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Home > Business > PTI > Report

BPO bills not a backlash on Indian IT: Nasscom

June 12, 2003 13:48 IST

The National Association of Software and Service Companies said on Thursday that the spate of bills in the United States against outsourcing of information technology services were politically motivated and was not a "backlash" against Indian firms, but was due to sluggish economic conditions there.

"It is not a backlash. Due to the key elections (in the US) ahead, many of them are politically motivated," Nasscom chairman Som Mittal said in Bangalore.

"The Maryland, Connecticut and Washington bills are unlikely to be introduced," Mittal, who is the president and CEO of Digital Globalsoft, said at the inauguration of the "Nasscom's India ITES-BPO Strategy Summit 2003".

Mittal said previous incidents have shown that restrictions on outsourcing had only depleted the long-term competitiveness of certain industries.

He said the US auto industry became "strong" once it started outsourcing while the steel industry was struggling because of protectionist measures.

"We are not complacent and not worried, but at the same time we should not lose sleep over these issues," Mittal said.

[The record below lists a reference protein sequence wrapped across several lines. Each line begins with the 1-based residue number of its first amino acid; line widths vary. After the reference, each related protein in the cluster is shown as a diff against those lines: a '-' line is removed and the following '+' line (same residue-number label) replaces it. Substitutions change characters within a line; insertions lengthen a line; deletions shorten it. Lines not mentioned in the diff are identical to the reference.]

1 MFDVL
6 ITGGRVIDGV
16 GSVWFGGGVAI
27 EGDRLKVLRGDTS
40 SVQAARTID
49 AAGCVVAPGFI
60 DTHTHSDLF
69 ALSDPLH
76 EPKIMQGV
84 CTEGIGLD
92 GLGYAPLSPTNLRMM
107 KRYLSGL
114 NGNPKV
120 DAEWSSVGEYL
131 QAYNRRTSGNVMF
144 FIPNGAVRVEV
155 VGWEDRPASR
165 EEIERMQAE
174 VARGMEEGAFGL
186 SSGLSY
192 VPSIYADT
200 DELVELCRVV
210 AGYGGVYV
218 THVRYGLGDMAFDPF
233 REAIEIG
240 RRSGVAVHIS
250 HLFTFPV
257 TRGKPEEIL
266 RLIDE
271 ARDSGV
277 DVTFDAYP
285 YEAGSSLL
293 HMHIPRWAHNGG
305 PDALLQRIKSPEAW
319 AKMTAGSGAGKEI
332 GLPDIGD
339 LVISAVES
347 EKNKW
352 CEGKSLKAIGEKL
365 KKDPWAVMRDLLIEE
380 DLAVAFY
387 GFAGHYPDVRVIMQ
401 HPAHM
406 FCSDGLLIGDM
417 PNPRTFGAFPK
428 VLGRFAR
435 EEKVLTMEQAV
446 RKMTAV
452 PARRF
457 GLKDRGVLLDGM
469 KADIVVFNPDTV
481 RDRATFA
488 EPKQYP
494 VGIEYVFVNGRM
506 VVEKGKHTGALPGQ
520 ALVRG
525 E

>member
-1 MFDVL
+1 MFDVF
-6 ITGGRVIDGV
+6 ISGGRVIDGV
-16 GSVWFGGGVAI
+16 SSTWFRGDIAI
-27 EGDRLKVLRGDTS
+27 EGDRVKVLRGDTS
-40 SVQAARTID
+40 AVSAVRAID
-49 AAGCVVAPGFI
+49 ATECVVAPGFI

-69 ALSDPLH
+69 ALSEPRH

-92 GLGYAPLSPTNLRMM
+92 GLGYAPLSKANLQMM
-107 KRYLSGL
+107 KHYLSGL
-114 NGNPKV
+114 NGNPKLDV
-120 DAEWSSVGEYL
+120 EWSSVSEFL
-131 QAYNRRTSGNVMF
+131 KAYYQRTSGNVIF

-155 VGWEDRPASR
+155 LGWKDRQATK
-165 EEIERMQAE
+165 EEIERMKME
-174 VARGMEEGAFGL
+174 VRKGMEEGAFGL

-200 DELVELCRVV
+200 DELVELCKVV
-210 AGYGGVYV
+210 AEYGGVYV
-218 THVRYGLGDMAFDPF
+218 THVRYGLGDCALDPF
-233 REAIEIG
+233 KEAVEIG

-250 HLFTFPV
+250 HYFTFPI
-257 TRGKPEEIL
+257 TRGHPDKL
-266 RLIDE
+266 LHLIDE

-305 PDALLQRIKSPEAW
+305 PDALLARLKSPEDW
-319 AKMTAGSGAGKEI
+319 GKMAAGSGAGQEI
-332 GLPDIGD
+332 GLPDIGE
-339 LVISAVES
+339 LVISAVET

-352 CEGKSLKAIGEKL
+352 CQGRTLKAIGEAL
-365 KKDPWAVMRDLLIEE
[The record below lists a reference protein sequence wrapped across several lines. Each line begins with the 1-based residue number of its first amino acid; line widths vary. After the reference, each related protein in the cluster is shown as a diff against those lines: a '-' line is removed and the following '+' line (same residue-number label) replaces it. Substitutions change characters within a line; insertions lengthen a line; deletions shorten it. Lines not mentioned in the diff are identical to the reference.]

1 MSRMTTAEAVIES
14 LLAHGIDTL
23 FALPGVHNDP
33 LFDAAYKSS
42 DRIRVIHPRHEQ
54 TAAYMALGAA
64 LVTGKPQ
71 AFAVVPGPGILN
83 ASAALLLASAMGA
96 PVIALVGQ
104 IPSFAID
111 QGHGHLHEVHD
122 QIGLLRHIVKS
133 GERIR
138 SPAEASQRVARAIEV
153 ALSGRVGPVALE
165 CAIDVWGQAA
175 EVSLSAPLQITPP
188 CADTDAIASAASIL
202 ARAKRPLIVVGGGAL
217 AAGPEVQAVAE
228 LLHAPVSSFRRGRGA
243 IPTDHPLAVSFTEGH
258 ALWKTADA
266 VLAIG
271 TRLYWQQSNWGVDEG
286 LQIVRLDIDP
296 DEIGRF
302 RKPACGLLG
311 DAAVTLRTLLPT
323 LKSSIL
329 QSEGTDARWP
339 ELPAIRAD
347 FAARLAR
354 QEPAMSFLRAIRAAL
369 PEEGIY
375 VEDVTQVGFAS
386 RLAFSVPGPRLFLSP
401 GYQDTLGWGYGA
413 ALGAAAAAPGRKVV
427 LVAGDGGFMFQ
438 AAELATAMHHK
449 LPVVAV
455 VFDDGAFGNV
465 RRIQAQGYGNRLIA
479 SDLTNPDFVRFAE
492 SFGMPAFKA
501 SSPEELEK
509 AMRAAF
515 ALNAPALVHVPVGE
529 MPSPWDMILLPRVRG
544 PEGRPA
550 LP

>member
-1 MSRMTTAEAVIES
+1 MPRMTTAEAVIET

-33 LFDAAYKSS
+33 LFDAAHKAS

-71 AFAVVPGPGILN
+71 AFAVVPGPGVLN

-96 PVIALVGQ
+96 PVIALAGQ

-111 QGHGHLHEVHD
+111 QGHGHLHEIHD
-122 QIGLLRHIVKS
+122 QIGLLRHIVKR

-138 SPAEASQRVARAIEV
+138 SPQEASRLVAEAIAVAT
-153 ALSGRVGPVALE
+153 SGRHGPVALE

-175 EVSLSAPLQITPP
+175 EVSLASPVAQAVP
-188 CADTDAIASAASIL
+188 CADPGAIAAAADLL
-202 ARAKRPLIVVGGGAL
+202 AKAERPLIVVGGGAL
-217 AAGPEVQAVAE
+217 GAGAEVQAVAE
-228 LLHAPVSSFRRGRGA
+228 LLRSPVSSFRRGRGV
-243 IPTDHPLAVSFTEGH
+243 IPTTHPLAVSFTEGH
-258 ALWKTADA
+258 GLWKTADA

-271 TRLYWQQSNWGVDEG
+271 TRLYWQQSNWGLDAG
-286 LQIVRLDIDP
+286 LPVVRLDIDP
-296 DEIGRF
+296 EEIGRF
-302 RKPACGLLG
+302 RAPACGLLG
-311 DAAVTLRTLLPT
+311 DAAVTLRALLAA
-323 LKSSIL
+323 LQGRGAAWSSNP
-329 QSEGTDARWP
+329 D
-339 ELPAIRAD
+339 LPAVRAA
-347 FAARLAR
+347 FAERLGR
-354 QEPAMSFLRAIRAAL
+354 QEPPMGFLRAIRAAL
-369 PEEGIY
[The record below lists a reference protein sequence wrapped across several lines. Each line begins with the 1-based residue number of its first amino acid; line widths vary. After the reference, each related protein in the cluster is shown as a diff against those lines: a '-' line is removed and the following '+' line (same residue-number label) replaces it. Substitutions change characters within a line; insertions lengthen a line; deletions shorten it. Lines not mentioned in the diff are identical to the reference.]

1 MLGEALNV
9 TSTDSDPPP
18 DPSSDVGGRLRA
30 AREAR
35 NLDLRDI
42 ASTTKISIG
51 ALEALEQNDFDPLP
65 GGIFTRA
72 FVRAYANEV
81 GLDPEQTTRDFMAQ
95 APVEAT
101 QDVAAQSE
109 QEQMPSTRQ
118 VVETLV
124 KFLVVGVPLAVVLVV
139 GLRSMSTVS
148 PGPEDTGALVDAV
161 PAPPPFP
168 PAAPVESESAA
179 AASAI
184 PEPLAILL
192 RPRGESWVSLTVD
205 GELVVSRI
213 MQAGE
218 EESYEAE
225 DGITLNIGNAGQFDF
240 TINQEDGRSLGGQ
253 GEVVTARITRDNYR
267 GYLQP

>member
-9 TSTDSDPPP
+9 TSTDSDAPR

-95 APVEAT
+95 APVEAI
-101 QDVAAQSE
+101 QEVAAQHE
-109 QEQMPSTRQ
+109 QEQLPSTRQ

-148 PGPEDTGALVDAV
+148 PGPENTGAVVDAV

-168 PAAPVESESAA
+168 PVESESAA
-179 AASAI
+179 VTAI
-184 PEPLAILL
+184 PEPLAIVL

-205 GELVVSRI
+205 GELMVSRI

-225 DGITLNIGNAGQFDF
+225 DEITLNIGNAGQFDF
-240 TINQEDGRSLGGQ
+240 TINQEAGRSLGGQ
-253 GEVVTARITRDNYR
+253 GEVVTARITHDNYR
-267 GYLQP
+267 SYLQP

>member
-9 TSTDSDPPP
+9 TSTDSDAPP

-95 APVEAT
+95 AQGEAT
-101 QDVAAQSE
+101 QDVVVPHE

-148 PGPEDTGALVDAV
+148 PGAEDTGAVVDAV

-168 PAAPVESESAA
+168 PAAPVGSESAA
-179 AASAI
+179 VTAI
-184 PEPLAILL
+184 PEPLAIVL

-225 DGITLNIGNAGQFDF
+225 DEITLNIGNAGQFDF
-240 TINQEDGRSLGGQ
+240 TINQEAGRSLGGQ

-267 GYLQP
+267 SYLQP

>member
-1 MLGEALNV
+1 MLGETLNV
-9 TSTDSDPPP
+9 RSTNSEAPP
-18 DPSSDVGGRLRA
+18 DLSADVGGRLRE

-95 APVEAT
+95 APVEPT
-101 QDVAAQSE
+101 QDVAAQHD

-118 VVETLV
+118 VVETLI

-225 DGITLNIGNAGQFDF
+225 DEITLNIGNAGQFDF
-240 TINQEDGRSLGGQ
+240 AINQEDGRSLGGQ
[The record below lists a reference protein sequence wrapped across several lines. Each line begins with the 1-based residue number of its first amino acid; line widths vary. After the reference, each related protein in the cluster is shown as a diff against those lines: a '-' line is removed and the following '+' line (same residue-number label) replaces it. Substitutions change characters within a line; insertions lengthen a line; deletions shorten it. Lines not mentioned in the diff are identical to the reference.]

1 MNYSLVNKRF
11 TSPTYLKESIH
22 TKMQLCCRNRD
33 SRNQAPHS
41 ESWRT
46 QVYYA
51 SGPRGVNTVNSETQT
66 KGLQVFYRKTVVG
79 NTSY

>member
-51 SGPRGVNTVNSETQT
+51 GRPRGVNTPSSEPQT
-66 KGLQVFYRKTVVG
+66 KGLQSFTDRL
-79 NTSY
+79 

He called on IT firms to respect the sensitiveness of security concerns in countries, which has heightened in the past few years, and to follow the visa rules.

Mittal said Nasscom along with the government was working to resolve issues of concern on visas through bilateral talks with respective countries.

Union IT and communications secretary Rajeeva Ratna Shah said the anti-outsourcing wave should be looked as an economic problem than a political issue.

"The companies are outsourcing due to the stark economic realities and they realise the cost advantage in outsourcing, which otherwise would eliminate their business," Shah said.

Shah said efforts were being made at bilateral level as well as the General Agreement on Trade in Services and World Trade Organisation talks to resolve the issues on service industry related problems.

Criticising the media for raising the "political pitch" on outsourcing, Shah said it would harm the interests of the Indian IT industry.

Karnataka IT secretary Vivek Kulkarni said the media was worried about job losses in America.

"Developed countries have a systematic way of training their people. Unemployment is largely between three and six months and it was not just in IT, but various other sectors also had job layoffs in the US," he said.

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